If you’re searching for a clear example of market pain spurring equipment investments, then look no further than the robot installed by Lakeshore Recycling Systems.

“The fiber markets falling apart in September really made us make this decision, ” said Alan Handley, CEO of Lakeshore, which serves the Chicago area.

In addition to embracing cutting-edge robotics, Lakeshore installed an optical sorter on its fiber line. Together, the technologies are helping the MRF maintain commodity sales revenues in a difficult fiber market and operate with fewer employees during a difficult labor market.

Robots are being used more and more around the country. Indeed, Lakeshore plans to install two more of them this year.

“I really do look forward to the day when basically most of my MRF is robotic,” Handley said. “Between opticals and robots, I think you can eliminate a lot of the human element from the traditional MRF.”

Robots a market reality

Crews installed the SamurAI robot at Lakeshore’s single-stream Heartland Recycling Center near Chicago in May. The company first announced the robot in late June.

The SamurAI unit was provided by Quebec-based recycling equipment company Machinex, which licenses the robot’s software brain from Denver company AMP Robotics. AMP developed software that allows a computer to recognize objects on the conveyor belt based on their visual appearance. The artificial intelligence aspect allows the computer to learn and improve its accuracy over time.

Other sorting robots with artificial intelligence have been rolled out into the marketplace, as well, including the Max-AI from Eugene, Ore.-based Bulk Handling Systems (BHS) and the ZenRobotics Recycler from Helsinki-based ZenRobotics.

This is the first SamurAI to be installed at a working facility since the Machinex-AMP partnership began (AMP previously installed robots in MRFs in Denver; Omaha, Neb. and Shakopee, Minn., and it’s still free to deploy robots outside the Machinex agreement).

The AMP-Machinex partnership was first announced in April, when Machinex displayed the robot at WasteExpo in Las Vegas. Machinex noted that a second unit is slated to be installed at a Canadian MRF, although that location hasn’t yet been announced.

Learning the stream

At Heartland, SamurAI is working on the container line immediately after the optical sorter separating PET. The robot uses a suction cup attached to a pedestal with four arms moving in a quadrant. At Heartland, SamurAI is programmed to pick HDPE natural, aluminum foil, HDPE color and aseptic cartons, in that priority order, Handley said.

In late July, when Resource Recycling spoke with him, Handley said SamurAI was achieving between 50 and 60 picks per minute, close to what a human can do. The accuracy was at about 85 percent. The facility runs two shifts per day.

The system is improving on a weekly basis, he said. For items it misses, Heartland staff put the system in learning mode and run the items back under the camera. That allows it to recognize items it needs to pick. Handley used the example of Dean’s brand milk cartons, which are common in that market. Additionally, it is connected to other AMP robots, allowing it to learn from their experience.

“I think we should get better progress and better flow as it gets smarter,” Handley said.

Following the robot on the line is an eddy current separator and a quality control staffer, who Handley described as a “safety stop” during SamurAI’s transition process. The goal is to get SamurAI’s accuracy into the 90 percent range; once it begins to hit accuracy and pick rate targets, the robot QC staffer won’t be needed. Handley predicts that’ll occur in the third quarter of this year.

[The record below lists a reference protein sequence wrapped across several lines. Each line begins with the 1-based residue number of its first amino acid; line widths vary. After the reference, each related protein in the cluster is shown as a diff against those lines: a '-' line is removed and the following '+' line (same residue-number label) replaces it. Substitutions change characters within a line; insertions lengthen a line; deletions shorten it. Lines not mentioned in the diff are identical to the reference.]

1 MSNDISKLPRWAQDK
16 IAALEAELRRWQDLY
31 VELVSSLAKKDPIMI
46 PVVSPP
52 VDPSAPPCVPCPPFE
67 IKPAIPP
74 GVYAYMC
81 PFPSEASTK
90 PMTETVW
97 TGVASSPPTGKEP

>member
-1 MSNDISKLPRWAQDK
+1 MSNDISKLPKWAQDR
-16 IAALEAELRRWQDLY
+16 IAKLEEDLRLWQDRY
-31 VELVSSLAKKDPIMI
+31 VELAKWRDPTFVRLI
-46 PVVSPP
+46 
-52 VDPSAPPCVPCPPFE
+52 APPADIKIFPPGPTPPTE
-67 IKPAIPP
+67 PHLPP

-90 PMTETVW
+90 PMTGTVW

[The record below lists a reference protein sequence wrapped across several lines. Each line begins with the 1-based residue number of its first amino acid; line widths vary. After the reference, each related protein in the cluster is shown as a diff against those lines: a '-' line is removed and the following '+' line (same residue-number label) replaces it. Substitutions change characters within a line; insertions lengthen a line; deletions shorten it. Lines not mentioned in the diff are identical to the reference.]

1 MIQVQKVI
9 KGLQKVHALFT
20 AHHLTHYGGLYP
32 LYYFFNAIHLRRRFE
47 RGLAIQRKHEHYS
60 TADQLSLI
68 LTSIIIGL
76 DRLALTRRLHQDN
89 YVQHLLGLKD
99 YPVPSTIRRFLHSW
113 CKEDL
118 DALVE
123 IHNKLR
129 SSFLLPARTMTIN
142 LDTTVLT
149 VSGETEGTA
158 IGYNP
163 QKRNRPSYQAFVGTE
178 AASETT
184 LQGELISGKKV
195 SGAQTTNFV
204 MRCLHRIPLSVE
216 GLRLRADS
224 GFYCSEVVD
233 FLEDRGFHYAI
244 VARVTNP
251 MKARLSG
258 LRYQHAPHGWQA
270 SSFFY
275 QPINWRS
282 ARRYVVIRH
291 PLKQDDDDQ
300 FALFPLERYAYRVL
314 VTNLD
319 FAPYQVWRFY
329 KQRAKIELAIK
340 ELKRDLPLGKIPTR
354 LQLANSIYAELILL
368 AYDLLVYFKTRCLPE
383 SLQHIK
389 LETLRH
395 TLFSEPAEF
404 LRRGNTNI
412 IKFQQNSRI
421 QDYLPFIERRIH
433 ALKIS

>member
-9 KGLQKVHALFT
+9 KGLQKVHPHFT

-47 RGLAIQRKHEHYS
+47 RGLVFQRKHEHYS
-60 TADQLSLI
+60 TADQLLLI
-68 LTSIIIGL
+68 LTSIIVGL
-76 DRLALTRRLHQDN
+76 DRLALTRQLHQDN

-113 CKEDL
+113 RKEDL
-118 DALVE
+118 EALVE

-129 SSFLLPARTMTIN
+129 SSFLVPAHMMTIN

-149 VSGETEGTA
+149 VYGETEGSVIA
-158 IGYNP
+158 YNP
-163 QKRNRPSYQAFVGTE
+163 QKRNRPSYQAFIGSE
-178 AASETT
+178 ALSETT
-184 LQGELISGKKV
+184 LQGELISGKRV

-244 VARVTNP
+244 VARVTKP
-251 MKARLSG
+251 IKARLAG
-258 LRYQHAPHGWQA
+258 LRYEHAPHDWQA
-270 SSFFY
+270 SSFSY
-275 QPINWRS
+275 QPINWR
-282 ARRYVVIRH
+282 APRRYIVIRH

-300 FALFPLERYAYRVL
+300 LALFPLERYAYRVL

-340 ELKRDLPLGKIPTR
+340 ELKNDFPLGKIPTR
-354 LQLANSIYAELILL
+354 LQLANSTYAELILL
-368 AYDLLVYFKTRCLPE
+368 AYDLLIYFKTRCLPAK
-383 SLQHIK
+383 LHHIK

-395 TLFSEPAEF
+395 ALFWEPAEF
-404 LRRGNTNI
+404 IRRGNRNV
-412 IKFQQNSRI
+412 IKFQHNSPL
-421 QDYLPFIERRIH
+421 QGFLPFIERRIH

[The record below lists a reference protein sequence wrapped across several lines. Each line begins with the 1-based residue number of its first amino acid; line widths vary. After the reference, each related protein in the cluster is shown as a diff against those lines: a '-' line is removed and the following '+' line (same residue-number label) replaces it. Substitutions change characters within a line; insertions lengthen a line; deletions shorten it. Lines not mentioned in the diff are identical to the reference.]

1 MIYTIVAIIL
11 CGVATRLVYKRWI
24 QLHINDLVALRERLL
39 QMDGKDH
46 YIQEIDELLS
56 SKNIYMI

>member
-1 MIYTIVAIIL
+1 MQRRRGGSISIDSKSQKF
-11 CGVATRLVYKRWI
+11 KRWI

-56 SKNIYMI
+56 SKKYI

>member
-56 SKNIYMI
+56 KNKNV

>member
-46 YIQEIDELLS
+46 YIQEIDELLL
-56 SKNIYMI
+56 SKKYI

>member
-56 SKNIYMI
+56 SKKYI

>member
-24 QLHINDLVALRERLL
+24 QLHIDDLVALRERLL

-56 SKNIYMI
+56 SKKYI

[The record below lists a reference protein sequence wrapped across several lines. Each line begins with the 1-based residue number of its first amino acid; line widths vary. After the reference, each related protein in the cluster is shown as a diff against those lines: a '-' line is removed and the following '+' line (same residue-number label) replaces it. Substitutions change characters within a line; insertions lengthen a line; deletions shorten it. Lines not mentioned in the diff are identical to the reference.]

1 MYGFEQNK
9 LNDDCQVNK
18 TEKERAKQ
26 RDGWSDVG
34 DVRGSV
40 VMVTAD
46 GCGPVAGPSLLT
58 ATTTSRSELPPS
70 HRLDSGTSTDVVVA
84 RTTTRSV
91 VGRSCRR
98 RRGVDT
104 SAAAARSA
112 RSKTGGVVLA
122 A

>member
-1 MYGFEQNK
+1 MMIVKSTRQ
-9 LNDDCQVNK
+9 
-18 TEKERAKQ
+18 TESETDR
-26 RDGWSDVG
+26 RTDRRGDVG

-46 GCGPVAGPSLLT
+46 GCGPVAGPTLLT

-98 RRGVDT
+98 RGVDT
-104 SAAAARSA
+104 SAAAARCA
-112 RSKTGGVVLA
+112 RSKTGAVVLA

According to Machinex, the robot can achieve up to 70 picks per minute and 95 percent accuracy.

Handley noted that the installation costs were minimal – certainly less than $50,000, he estimated – largely because the Heartland MRF is relatively new and already had the necessarily electrical hook-ups. The facility opened in 2016, aided by a $1.5 million low-interest loan from the Closed Loop Fund.

He wasn’t able to divulge the robot’s price, but he said Lakeshore is making monthly payments interest free until they decide it has met its commercial viability, at which point they’ll pay the remaining balance and own it.

Quality and cost benefits

Drops in paper and OCC values last fall persuaded Lakeshore to move forward on new sorting equipment, Handley said. To maintain the financial performance of the MRF, Handley said Lakeshore was faced with three scenarios: Wait for fiber prices to increase, install sorting equipment to “recharacterize” bales, or replace humans with fixed costs. The first scenario hasn’t materialized. Lakeshore took steps to realize the second and third scenarios. It installed an optical sorter to remove OCC from the mixed paper stream so the MRF could recharacterize and begin selling its “mixed paper” bales as “ONP” bales. It also installed the robotic unit.

The optical sorter increased OCC recovery dramatically, and the MRF was able to find an end market for a stream it was struggling to sell, he said. Additionally, the company was also able to reduce the employee count by eight people.

“In this market, where it is very difficult to find MRF workers at all, it’s one less thing I have to worry about, not to mention workers’ compensation, calling in sick and all of the other things that go on in that kind of labor pool,” he said.

Handley said he has already ordered two additional SamurAI units, which are supposed to arrive during the third quarter.

He envisions the emergence of near-fully automated MRFs within five years. “If you think about the demographics in this country and the labor issues we have in this country, … I think it’s going to get harder and harder to attract people to do this for a living,” he said.

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